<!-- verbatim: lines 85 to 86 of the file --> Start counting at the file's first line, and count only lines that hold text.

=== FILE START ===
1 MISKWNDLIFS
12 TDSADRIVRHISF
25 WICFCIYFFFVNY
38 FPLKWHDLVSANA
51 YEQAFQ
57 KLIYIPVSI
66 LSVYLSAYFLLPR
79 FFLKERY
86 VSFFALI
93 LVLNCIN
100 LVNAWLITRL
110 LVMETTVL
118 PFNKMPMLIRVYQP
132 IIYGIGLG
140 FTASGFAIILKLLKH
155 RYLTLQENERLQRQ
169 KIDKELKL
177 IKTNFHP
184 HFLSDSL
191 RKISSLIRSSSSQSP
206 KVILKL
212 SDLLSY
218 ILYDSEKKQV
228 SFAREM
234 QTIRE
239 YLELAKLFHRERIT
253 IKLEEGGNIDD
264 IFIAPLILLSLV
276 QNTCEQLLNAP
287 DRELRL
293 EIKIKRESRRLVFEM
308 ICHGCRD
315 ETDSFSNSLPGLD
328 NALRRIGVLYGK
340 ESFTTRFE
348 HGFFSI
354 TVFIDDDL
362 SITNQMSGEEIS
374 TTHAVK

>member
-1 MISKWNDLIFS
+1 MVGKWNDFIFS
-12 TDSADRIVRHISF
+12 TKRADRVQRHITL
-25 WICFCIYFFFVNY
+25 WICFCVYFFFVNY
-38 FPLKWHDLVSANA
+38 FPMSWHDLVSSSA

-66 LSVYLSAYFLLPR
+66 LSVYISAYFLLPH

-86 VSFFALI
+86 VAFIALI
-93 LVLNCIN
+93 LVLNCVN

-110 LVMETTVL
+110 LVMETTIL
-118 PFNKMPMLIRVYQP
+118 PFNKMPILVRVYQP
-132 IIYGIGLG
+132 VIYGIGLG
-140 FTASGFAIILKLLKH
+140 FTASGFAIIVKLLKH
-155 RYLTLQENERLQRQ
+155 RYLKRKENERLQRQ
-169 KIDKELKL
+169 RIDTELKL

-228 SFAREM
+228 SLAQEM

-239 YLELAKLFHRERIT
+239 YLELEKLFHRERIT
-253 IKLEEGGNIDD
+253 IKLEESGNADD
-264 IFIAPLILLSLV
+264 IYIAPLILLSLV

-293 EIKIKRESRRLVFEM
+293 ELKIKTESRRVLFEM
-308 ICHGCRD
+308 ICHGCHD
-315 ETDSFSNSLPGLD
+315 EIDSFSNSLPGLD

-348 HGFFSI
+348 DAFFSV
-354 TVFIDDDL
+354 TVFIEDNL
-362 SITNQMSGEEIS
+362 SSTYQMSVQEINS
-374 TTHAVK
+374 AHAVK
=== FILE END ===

-362 SITNQMSGEEIS
+362 SSTYQMSVQEINS